Free Solo Confidential: An Update

On March 2, I published an article about how Steven Munatones’s “Free Solo (Confidential)” led to proof that he sabotaged Openwaterpedia. Since then, a lot has happened: the World Open Water Swimming Association (WOWSA) announced an investigation, Steven Munatones began spamming Openwaterpedia with links to a revenge blog, and then everything went deafeningly quiet.

When WOWSA blocked Steven Munatones’s Openwaterpedia account on January 30 for “Inserting nonsense/gibberish into pages,” he must have felt that his own organization had betrayed him. When the WOWSA board unblocked him on February 22, I assumed Steven was back in WOWSA’s good graces, and they wouldn’t take my accusations seriously.

I’m pleased to say I was wrong. “WOWSA takes these allegations seriously,” they wrote on March 4,

and has initiated an investigation to determine the veracity of these claims. To the extent any of these allegations are found to be true, appropriate action will be taken.

Needless to say, that development didn’t please Steven. As a WOWSA co-owner and the most prolific contributor to its blog, he must have felt this as a second betrayal.

Throughout February, Steven laid low, even after having his Openwaterpedia privileges restored. He made only a handful of edits between then and early March. Odd behavior for Steven, given that he’d made over 1300 edits in January and over 1500 in December, and the number of his revisions over the years dwarfs those of any other of the few people permitted to edit the site.

What’s more, he stopped posting to WOWSA’s blog. He published his last post, “Winter Swimming Clubs Around the World Compete Internationally,” on January 30 — the day he lost his Openwaterpedia editing privileges — and never posted again. All articles since have carried a WOWSA byline.

For years, Steven’s Openwaterpedia User page has identified him as Simon Holliday, “a Hong Kong based open water swimmer.” (Simon Holliday is, in fact, a marathon swimmer based in Hong Kong.) On March 6, a WOWSA administrator added a notation to Steven’s User discussion page:

This profile is not Simon Holliday. It is an Admin account used by Steven Munatones.

Recall that the vandal (i.e., Steven) hid behind swimmer-related usernames like Jolyn12 (see Jolyn swimwear of Huntington Beach, Steven’s hometown); and KCassidy, MarcyMacD, and AlexArevalo (see Kevin Cassidy, Marcy MacDonald, and Alex Arévalo).

Steven’s Pique Performance

Steven’s lack of activity made me suspicious. He had to be furious, so what was he doing with his anger?

On March 7, we found out.

Indignant at what he perceived as mistreatment by WOWSA, Steven had created his own blog, Open Water Swimming News & Views. He began quietly publishing there on February 20.

Above: Detail from “The Contemporary Waterworld with Bruckner Chase,” the first post Steven published on Open Water Swimming News & Views.

By March 5, Steven had added 19 titles.

The March 6 addition to Steven’s User discussion page was probably the last straw. On the 7th, he began furiously spamming Openwaterpedia entries with links to his new blog. He wanted to siphon traffic away from WOWSA-owned sites. Between 3:08 am and 4:18 am, he visited 127 Openwaterpedia pages, spamming most of them with multiple links to Open Water Swimming News & Views posts.

At one point, he spam-linked nine pages in one minute. That has to be some sort of record:

Though Openwaterpedia calls itself “the Wikipedia for the open water swimming world,” it is not that for many reasons, including allowing link spamming. Openwaterpedia has no policy regarding link spamming — what Wikipedia defines in its anti-spam guidelines as “Adding external links to an article or user page for the purpose of promoting a website or a product.” In 2010, Steven almost lost his Wikipedia editing privileges after repeated warnings about inserting spam links:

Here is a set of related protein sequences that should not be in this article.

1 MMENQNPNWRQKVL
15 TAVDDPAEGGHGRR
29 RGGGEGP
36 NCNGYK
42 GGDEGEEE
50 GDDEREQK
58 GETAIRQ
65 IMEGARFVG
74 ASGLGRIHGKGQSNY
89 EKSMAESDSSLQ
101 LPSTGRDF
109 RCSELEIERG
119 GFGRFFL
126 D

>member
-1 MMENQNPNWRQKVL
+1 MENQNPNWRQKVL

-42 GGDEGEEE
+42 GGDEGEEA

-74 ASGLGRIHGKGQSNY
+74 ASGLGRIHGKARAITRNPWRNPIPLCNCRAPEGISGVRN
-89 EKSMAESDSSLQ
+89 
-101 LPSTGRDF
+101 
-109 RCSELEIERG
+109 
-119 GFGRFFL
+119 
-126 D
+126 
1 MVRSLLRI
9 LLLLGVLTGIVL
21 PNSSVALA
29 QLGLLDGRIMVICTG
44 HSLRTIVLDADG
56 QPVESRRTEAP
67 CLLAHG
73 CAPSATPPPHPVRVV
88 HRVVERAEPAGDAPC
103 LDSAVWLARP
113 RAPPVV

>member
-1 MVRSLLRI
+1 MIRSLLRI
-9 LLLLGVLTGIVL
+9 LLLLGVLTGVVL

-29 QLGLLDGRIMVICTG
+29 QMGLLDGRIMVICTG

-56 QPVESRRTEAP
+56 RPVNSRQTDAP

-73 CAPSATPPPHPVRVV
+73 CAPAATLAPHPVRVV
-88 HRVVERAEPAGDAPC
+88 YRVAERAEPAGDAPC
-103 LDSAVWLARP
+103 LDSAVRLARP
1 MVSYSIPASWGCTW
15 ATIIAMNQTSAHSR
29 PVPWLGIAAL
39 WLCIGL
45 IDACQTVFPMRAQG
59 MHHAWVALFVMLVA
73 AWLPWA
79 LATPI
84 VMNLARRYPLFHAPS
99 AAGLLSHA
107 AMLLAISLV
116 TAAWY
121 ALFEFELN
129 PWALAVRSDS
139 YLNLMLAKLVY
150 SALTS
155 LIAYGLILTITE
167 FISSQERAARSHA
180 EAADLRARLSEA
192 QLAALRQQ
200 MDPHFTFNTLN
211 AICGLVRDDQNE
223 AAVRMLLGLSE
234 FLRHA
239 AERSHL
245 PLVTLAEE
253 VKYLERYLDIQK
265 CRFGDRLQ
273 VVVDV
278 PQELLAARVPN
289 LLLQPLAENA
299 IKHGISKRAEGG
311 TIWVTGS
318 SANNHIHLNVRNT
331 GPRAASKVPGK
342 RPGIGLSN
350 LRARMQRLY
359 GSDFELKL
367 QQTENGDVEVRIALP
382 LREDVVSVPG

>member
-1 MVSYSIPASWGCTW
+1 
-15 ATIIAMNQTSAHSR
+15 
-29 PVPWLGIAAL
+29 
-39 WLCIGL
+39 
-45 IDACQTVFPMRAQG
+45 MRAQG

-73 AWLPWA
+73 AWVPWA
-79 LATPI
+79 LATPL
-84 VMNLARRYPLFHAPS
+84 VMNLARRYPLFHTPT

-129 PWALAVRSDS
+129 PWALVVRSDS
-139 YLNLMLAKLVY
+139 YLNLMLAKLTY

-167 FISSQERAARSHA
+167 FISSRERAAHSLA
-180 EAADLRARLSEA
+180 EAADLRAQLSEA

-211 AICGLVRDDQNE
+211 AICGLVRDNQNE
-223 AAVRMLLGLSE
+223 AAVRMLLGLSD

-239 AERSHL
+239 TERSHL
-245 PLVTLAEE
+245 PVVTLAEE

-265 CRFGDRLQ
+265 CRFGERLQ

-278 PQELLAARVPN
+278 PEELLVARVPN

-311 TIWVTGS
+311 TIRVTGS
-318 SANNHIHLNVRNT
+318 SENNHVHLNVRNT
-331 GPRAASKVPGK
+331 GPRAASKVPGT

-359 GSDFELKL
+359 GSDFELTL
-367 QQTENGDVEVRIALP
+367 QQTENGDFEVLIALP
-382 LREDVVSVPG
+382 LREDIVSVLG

An entry from Steven’s Wikipedia User talk page. Steven learned the hard way that Wikipedia would not allow him to run rampant on their site the way he does on Openwaterpedia.

Steven has always done this. For instance, all but five of the 126 “External links” on Openwaterpedia’s Cook Strait entry are not external. Instead, they circle back to WOWSA-owned sites: Openwaterpedia and the WOWSA blog. Those links serve less as support for the article and more as ads for WOWSA entities. Wikipedia would consider them spam.

Of the five external links, the newest two link to Steven’s revenge blog. Since March 5, Steven has added such spam links to over 200 Openwaterpedia pages to draw as much traffic as possible away from WOWSA sites and onto Open Water Swimming News & Views.

This can’t have pleased WOWSA. However, since they announced their investigation on March 4, they’ve remained silent on the vandalism, not to mention Steven’s subsequent activities. Here’s hoping they’ve been just as busy as Steven was during his dormancy.

Why does any of this matter?

For one thing, because the truth matters and Steven has spent years lying about the Openwaterpedia sabotage to me, his readers, his fellow swimmers, and WOWSA.

Then there’s Diana Nyad. She surrounds herself with reputable people, as many con artists do, flogging their credentials and parasitizing their good names. Steven has functioned as Nyad’s marathon swimming “expert” for years, buttressing her reputation with his presumed credibility.

However, unlike her other experts, he will lie for her. He sabotaged Openwaterpedia for the sole reason of making her look like one of the best marathon swimmers of the 1970s. I’d be extremely surprised if the makers of Nyad’s upcoming biopic didn’t use Steven, her compromised fixer, as a consultant. That means he has lied to them, too. The sooner WOWSA reveals the truth about Steven Munatones, the better.

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